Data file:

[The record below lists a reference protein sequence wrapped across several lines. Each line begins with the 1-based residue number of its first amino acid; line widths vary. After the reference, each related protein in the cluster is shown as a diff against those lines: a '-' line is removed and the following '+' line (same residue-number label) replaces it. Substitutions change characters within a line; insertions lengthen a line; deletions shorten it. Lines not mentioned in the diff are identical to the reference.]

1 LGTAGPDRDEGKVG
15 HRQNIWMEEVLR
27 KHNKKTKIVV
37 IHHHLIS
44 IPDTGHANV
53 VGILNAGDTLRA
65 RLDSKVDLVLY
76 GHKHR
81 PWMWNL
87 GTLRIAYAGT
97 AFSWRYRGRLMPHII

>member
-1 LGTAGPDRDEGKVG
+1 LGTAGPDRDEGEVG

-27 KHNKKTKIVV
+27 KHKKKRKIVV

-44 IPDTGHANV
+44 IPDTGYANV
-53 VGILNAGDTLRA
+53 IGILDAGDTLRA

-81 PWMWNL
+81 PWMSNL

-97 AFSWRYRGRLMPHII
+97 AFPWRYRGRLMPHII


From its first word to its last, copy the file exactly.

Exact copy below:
[The record below lists a reference protein sequence wrapped across several lines. Each line begins with the 1-based residue number of its first amino acid; line widths vary. After the reference, each related protein in the cluster is shown as a diff against those lines: a '-' line is removed and the following '+' line (same residue-number label) replaces it. Substitutions change characters within a line; insertions lengthen a line; deletions shorten it. Lines not mentioned in the diff are identical to the reference.]

1 LGTAGPDRDEGKVG
15 HRQNIWMEEVLR
27 KHNKKTKIVV
37 IHHHLIS
44 IPDTGHANV
53 VGILNAGDTLRA
65 RLDSKVDLVLY
76 GHKHR
81 PWMWNL
87 GTLRIAYAGT
97 AFSWRYRGRLMPHII

>member
-1 LGTAGPDRDEGKVG
+1 LGTAGPDRDEGEVG

-27 KHNKKTKIVV
+27 KHKKKRKIVV

-44 IPDTGHANV
+44 IPDTGYANV
-53 VGILNAGDTLRA
+53 IGILDAGDTLRA

-81 PWMWNL
+81 PWMSNL

-97 AFSWRYRGRLMPHII
+97 AFPWRYRGRLMPHII